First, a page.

The Federal Government on Monday said it was considering some measures, including temporary closure of a neighbouring country’s borders, to curb unbridled rice smuggling into Nigeria.
The Minister of Agriculture and Rural Development Chief Audu Ogbeh, disclosed this in Abuja while speaking with youths in a leadership clinic under the auspices of Guardians of the Nation International (GOTNI).
Ogbeh said that shutting the borders had become imperative in order to protect local rice farmers from the threats of smuggled rice and sustain the current efforts targeted at ensuring that Nigerians consume what is produced locally.
Specifically, the minister accused one of the nation’s neighbouring countries as undermining the efforts to achieve food security by engaging in reckless importation of the commodity in order to illegally smuggle it into Nigeria.
He said: “Our other problem is smuggling. As we speak, a neighbour of ours is importing more rice than China is importing. They do not eat parboiled rice, they eat white rice, they use their ports to try and damage our economy.
“I am telling you now because in a few days, you will hear the border has been shut, we are going to shut it to protect you, us and protect our economy. You will start seeing all sorts of negative things on the internet.
“Let me tell you why we need to shut the border, I grow rice, I was the first Nigerian to mill rice free of stones, if you plant rice in certain parcels of land, some poisonous materials gets into the rice. There are three kinds of water in their natural state; there is fresh water from the river, salt water from the sea, blackish water.
“If you go to the Delta in many countries, in South East Asia where they grow the rice, if you plant rice in the same place like four to six years continuously, the quantum of arsenic begins to increase and arsenic causes cancer and that is what they are dumping for us”, Ogbeh added.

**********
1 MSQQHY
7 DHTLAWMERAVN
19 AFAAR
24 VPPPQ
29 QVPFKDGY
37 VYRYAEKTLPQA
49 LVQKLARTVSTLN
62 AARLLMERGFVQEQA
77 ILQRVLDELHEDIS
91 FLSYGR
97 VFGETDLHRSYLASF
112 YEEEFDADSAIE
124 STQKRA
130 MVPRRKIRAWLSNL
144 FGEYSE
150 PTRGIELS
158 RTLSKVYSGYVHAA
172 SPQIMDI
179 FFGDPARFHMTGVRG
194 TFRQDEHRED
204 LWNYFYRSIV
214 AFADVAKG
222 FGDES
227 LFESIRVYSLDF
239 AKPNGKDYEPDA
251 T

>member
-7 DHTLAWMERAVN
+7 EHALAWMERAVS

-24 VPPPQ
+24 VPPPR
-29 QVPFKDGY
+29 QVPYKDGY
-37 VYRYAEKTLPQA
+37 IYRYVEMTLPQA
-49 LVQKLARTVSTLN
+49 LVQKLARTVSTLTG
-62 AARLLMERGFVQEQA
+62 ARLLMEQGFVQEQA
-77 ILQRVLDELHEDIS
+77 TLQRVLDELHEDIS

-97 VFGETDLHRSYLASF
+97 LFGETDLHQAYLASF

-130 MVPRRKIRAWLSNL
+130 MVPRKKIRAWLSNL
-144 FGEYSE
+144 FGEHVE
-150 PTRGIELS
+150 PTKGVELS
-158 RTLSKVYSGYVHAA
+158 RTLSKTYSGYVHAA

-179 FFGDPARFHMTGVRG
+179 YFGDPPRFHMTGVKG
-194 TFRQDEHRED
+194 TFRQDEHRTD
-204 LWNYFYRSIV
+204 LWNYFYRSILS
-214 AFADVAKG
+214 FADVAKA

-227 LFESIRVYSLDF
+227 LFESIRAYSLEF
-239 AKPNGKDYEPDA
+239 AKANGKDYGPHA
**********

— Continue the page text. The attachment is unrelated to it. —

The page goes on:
The minister said that government, through nationwide rice farming programmes, had reduced rice importation by 95 per cent and increased the number of rice farmers from five million to 30 million in two years .
The President of GOTNI, Dr Linus Okorie, commended the minister for sharing prosperity experiences with the youth, noting that the leadership clinic is organised by GOTNI to expose young people to practical leadership principles for life success.
He assured that the group was committed to changing the narratives of poor leadership in the country by consciously developing the capacities of generational leaders.
Okorie clarified: “A lot of young people are asking questions, seeking answers to their questions, wish that they have an experienced person who will hold them by the hands and show them the way to achieve success.
“There are a few people that are readily available to do this; a lot of them are making decisions everyday on the basis of their limited exposure.
“If Nigeria must make progress, if we must consciously build the next generation of leaders then, we must expose these young people to experienced leaders that have gone ahead for a conscious transfer of knowledge and experiences”, he added.